• In Java, sometimes you have to catch an exception and wrap it into a different exception type just to obey some fixed method signatures. But if you re-throw an exception, make sure the re-thrown one contains all information needed for later logging.

  • If you are crossing an inter-process border, often you technically can't transfer the full exception object including the stack trace. And of course the connection might get lost. So here's a point where a service should log exceptions and then try its best to transmit as much of the failure information as possible across the line to its client. The service must make sure the client gets a failure notice, either by receiving a failure response or by running into a timeout in case of a broken connection. This will typically result in the same failure to be logged twice, once inside the service (with more detail) and once in the client's top level.


I'm adding some sentences about logging in general, not only exception-logging.

Besides exceptional situations, you want important activities of your application to get recorded in the log as well. So, use a logging framework.

Be careful about log levels (reading logs where debug information and serious errors are not flagged with different accordingly is a pain!). Typical log levels are:

  • ERROR: Some function failed irrecoverably. That doesn't necessarily mean your whole program crashed, but some task couldn't be completed. Typically, you have an exception object describing the failure.
  • WARNING: Something strange happened, but didn't cause any task to fail (strange configuration detected, temporary connection breakdown causing some retries, etc.)
  • INFO: You want to communicate some significant program action to the local system administrator (starting some service with its configuration and software version, importing data files into the database, users logging into the system, you get the idea...).
  • DEBUG: Things you as the developer want to see when you are debugging some issue (but you'll never know in advance what you really need in case of this or that specific bug - if you can foresee it, you'll fix the bug). One thing that's always useful is to log activities on external interfaces.

In production, set the log level to INFO. The results should be useful to a system administrator so he knows what's going on. Expect him to call you for assistance or bug-fixing for every ERROR in the log and half of the WARNINGs.

Enable the DEBUG level only during real debugging sessions.

Group the log entries into appropriate categories (e.g. by the fully-qualified classname of the code that generates the entry), allowing you to switch on debug logs for specific parts of your program.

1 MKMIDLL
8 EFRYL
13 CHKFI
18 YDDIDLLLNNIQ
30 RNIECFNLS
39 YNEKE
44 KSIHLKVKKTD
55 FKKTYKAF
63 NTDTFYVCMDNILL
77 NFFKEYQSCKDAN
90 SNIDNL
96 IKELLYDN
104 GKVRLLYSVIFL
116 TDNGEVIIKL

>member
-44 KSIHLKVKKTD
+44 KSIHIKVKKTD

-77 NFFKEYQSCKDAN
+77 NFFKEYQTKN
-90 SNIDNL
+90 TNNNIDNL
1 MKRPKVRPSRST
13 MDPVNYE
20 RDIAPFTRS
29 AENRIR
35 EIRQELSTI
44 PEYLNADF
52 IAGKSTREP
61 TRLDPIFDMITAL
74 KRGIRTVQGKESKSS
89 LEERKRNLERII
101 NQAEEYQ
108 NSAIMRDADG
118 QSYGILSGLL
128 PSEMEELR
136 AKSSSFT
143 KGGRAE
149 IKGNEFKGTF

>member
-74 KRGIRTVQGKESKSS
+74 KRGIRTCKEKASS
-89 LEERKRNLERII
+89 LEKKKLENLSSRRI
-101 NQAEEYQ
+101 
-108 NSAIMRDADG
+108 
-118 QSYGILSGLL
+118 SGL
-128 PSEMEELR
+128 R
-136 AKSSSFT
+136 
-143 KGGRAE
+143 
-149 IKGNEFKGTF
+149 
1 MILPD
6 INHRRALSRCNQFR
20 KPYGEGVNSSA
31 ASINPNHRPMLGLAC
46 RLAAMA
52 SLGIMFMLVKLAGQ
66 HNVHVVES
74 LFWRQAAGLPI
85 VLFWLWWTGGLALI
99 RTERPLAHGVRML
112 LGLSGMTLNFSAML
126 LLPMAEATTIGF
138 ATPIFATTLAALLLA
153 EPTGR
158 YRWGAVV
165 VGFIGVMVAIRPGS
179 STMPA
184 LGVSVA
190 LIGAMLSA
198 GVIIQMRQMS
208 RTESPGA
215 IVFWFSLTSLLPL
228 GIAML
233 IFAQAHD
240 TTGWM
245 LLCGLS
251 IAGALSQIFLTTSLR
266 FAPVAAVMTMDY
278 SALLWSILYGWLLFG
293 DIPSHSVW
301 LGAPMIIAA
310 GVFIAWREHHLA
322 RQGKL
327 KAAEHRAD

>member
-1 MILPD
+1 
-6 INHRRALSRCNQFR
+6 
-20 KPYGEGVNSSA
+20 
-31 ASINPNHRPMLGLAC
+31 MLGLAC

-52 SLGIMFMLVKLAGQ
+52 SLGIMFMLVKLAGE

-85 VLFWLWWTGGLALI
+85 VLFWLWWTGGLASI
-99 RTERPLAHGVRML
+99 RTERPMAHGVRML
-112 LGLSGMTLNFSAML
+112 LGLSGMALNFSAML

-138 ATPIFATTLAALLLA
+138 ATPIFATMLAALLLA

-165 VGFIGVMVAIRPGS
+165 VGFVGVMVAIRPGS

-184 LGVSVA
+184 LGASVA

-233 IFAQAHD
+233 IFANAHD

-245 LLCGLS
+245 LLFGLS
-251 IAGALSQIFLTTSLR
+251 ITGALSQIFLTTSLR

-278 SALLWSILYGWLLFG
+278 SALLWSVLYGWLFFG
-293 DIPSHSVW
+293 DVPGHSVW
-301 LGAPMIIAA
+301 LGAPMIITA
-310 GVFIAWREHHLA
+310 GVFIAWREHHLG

• Thanks for such a detailed answer, I really appreciate the logging part too.
    – KidCode
    Commented Oct 23, 2017 at 19:58
  • So if you only implement try/catch at the top level then do you implement retry at the top level as well since that is where the exception bubbles up to? I could see try/catch/retry handled at a low level as well since the top level doesn't need to know about retrying if it succeeds.
    – alex
    Commented Oct 26, 2020 at 16:02

I'm bracing myself for the downvotes, but I'm going to go out on a limb and say I'm not sure I can agree with this.

Bubbling exceptions up, much less logging them again, is extra effort with little benefit. Catch the exception at source (yes, easiest), log it, but then don't re-throw the exception, just report "error" to the caller. "-1", null, empty string, some enum, whatever. The caller only needs to know that the call failed, almost never the gruesome details. And those will be in your log, right? In the rare case that the caller does need the details, go ahead and bubble up, but not as an automatic unthinking default.

  • 4
    The problem with reporting the error by return values is: 1. If the caller cares about failures it has to check the special value. But wait, is it null or the empty string? Is it -1 or any negative number? 2. If the caller does not care (i.e. does not check) this leads to follow up errors unrelated to the original cause, e.g. a NullPointerException. Or worse: The calculation continues with wrong values. 3. If the caller would care but the programmer does not think of this method failing, the compiler does not remind him. Exceptions don't have this problems, either you catch or you rethrow.
    – siegi
    Commented Apr 27, 2018 at 6:21
  • 2
    Sorry, I had to downvote that. The approach you describe (replace exceptions with special return values) was state-of-the-art in the 1970s, when the C language originated, and there are many good reasons why modern languages have exceptions, and to me the main one is that using exceptions properly makes it much easier to write robust code. And your "Bubbling exceptions up [...] is extra effort [...]" is plain wrong: just do nothing about exceptions, and they will bubble up all by themselves. Commented Apr 27, 2018 at 8:51